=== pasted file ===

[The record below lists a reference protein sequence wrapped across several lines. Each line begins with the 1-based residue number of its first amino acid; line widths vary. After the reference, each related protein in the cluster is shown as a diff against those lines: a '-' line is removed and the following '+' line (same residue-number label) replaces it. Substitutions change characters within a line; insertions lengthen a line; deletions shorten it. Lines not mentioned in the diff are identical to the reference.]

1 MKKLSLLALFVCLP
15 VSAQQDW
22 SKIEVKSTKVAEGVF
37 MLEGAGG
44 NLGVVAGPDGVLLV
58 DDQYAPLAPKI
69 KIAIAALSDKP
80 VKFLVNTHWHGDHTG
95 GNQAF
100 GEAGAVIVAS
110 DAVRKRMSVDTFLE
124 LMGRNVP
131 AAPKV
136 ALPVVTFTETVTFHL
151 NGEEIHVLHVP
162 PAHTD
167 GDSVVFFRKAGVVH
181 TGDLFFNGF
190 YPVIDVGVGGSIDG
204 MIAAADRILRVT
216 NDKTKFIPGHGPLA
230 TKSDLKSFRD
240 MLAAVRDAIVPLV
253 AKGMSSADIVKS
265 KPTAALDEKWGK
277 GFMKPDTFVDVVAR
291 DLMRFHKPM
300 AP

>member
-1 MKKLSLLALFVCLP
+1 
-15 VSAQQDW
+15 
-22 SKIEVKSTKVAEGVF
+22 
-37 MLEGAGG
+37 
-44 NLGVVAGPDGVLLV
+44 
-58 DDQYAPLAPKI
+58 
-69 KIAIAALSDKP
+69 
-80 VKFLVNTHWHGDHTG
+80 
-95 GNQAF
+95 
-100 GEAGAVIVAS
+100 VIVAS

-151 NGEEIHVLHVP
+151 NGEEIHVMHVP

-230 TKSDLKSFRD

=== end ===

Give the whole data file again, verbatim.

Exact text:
[The record below lists a reference protein sequence wrapped across several lines. Each line begins with the 1-based residue number of its first amino acid; line widths vary. After the reference, each related protein in the cluster is shown as a diff against those lines: a '-' line is removed and the following '+' line (same residue-number label) replaces it. Substitutions change characters within a line; insertions lengthen a line; deletions shorten it. Lines not mentioned in the diff are identical to the reference.]

1 MKKLSLLALFVCLP
15 VSAQQDW
22 SKIEVKSTKVAEGVF
37 MLEGAGG
44 NLGVVAGPDGVLLV
58 DDQYAPLAPKI
69 KIAIAALSDKP
80 VKFLVNTHWHGDHTG
95 GNQAF
100 GEAGAVIVAS
110 DAVRKRMSVDTFLE
124 LMGRNVP
131 AAPKV
136 ALPVVTFTETVTFHL
151 NGEEIHVLHVP
162 PAHTD
167 GDSVVFFRKAGVVH
181 TGDLFFNGF
190 YPVIDVGVGGSIDG
204 MIAAADRILRVT
216 NDKTKFIPGHGPLA
230 TKSDLKSFRD
240 MLAAVRDAIVPLV
253 AKGMSSADIVKS
265 KPTAALDEKWGK
277 GFMKPDTFVDVVAR
291 DLMRFHKPM
300 AP

>member
-1 MKKLSLLALFVCLP
+1 
-15 VSAQQDW
+15 
-22 SKIEVKSTKVAEGVF
+22 
-37 MLEGAGG
+37 
-44 NLGVVAGPDGVLLV
+44 
-58 DDQYAPLAPKI
+58 
-69 KIAIAALSDKP
+69 
-80 VKFLVNTHWHGDHTG
+80 
-95 GNQAF
+95 
-100 GEAGAVIVAS
+100 VIVAS

-151 NGEEIHVLHVP
+151 NGEEIHVMHVP

-230 TKSDLKSFRD